A festival created by local groups
In 2012, I’m from Rennes was born out of a desire and a need of a certain number of groups from Rennes. A desire to unite, to be stronger together, and a need to make it onto the national scene. Ultimately, the I’m from Rennes festival is the musical representation of the expression “strength in unity”.
“The concept was brought about by five groups wanting to promote the Rennes music scene,” tells Maxime Rezé, festival chairman and head of communications. “With the emergence of new groups like The Popopopops, the Juveniles and Success, there was a need to escape from individualism and that’s how the festival came about: they wanted to work together with the support of a team of family and friends”.
That was in 2012 and the festival soon got a positive response from Rennes and beyond, and that’s exactly the aim of the festival: to make Rennes music scene known outside of Brittany.
Pride rather than chauvinism
“Groups know how to promote themselves within Western France but it’s a lot harder to get people to take notice of the local scene on a national scale,” explains co-curator and assistant director of the festival Cédric Bouchu. “It’s not about being chauvinistic, it’s about being proud of our music scene.”
Rennes, much more than a “city of rock”
While Rennes has little to prove in terms of its music reputation, thanks to the first generation on the scene (Marquis de Sade, Les Nus, Marc Seberg, etc.), the city has found itself lost in mists of the 70s and 80s and the very first wave ridden by the “greats”.
Rennes’s new music wave is much more mixed, concerning the styles, but is still gripped by the undeniable dominance of rock. “Rennes is a city of rock, you can’t deny it but it’s also a cliché that has stuck with us. Even though 40 to 50% of our programme is rock-pop, that’s not all there is!” insists the festival chairman. “Rennes boasts a diverse music scene today with a lot of electro but also hip-hop, world music, funk, chanson, etc. Even in rock, the lines are becoming blurred and the garage trend is really gaining ground with big internationally renowned high-quality groups mainly thanks to the Beast Records label,” states Maxime Rezé. I’m from Rennes tries to explore each and every one of these styles every year, “without leaving anyone out”.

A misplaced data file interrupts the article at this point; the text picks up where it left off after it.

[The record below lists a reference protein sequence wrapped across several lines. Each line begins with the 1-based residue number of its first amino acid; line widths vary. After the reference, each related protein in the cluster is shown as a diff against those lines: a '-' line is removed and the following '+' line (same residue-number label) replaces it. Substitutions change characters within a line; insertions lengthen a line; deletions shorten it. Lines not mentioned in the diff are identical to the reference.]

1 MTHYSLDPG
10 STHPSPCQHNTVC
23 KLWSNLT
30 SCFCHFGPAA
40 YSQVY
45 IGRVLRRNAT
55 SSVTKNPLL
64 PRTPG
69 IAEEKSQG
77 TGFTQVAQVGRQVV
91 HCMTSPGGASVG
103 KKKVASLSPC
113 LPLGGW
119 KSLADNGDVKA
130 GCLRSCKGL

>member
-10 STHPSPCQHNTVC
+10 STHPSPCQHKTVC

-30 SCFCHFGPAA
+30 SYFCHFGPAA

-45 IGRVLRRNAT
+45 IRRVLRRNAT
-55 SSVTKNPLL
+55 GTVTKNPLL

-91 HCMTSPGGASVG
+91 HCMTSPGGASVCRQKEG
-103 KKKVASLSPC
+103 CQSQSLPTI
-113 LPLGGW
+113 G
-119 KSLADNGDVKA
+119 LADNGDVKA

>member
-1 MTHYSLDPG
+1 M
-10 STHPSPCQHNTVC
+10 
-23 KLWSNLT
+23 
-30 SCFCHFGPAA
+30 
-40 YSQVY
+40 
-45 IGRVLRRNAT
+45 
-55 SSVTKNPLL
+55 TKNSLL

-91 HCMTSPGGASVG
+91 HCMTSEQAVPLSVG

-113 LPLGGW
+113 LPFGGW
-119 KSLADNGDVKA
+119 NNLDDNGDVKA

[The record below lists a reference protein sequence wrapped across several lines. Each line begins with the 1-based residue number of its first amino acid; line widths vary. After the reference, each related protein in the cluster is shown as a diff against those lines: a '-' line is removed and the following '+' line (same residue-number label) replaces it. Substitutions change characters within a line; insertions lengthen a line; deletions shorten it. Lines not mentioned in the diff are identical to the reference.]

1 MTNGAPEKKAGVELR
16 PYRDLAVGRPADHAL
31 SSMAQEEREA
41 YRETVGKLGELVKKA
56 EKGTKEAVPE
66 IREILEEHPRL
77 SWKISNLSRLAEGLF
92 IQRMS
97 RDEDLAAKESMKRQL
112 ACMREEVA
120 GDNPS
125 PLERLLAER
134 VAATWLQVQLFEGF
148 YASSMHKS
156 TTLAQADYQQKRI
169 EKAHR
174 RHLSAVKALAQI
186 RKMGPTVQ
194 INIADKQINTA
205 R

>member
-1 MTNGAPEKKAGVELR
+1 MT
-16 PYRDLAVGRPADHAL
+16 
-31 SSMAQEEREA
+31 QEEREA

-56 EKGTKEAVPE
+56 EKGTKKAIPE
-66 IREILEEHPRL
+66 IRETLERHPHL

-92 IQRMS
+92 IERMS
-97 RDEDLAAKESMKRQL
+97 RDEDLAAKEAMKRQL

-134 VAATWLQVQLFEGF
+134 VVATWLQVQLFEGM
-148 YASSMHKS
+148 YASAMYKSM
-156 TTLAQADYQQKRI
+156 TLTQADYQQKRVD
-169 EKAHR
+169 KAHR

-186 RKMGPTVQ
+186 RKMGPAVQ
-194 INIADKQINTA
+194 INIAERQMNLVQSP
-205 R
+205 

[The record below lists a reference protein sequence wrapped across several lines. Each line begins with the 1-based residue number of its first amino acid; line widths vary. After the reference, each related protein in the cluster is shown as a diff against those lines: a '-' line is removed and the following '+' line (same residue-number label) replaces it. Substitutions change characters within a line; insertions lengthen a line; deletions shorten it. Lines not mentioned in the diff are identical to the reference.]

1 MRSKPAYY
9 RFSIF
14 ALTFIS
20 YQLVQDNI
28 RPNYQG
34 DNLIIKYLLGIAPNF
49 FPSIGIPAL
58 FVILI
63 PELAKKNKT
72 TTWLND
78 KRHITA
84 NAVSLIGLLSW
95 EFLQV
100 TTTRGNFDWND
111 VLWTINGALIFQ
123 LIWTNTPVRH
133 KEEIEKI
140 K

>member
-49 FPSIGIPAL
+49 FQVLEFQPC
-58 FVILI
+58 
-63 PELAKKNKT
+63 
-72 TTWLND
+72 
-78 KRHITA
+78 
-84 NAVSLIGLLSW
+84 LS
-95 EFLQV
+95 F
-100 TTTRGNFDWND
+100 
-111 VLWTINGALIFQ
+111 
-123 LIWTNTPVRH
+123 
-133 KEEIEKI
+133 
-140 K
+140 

Over 40 groups in the line-up
Each year, the festival welcomes around 40 groups, proof of this musical proliferation in the Breton capital. “I”m from Rennes is a snapshot of the music scene in Rennes at a given moment,” sums up Maxime Rezé. Among the traditions that have been kept alive since the beginning of the festival is the “family photo” which gathers all (or almost all) of the artists appearing each year. One big family, both on stage and in the city, with many links and connections between the various musicians.
“Bring unconventional venues to light”
Another distinctive feature of this festival lies in the desire to “bring venues to light”, explore the public space just like other festivals do in Rennes, including Les Tombées de la Nuit and Big Love. The festival seeks out an audience in public places, for example metro stations, to get them interested in the music scene in Rennes. Or even in parks to get them to “rediscover Rennes”. “Having Mermonte play in the Thabor bandstand is a good example of what we try to do to make the event accessible to a wider public, being more family oriented,” explains Maxime Rezé. “There is a real wealth of places all over Rennes, not only in the centre,” he adds.“We try to perform in new places, find a link of belonging between the place and the group by favouring unconventional venues”.
25 venues for one-of-a-kind concerts
The musical exploration doesn’t stop in public spaces, it also invades private premises. Apartment concerts are one of the festival’s magic moments. These are the only concerts that charge a fee. The location is kept secret until the very last minute, the audience gathers in a square close to the apartment and then all head there together. It creates a more intimate concert with a homely feel. Guests begin by chatting, having a drink before watching a live, exclusive performance.
Silent raves, apartment concerts, musical bike rides…
Other musical experiences illustrate a “certain way to experience music in Rennes”. Silent raves, a bit of fun started by City Kay in 2015, and musical bike rides with the Bike Bike Disco association in 2016 are some good examples of the just how far of the festival organisers’ imaginations can go. A total of 25 different venues will serve as stages for the festival, from cult music venues (Ubu, Antipode, Jardin Moderne, 1988 Live Club, Etage), to bars with a different musical slant (Chantier, Oan’s Pub, Dejazay, Bistrot de la Cité), “unconventional” addresses (private apartments, the Poterie skate park, the Magic Hall hotel, metro stations) as well as squares and gardens (the Thabor’s Théatre de Verdure, Square Hyacinthe Lorette, etc.).
Shaking up the conventions of the stage, offering the audience “a sensory perception” of the diversity of the Rennes music scene, this has been the festival’s ambition since it launched in 2012.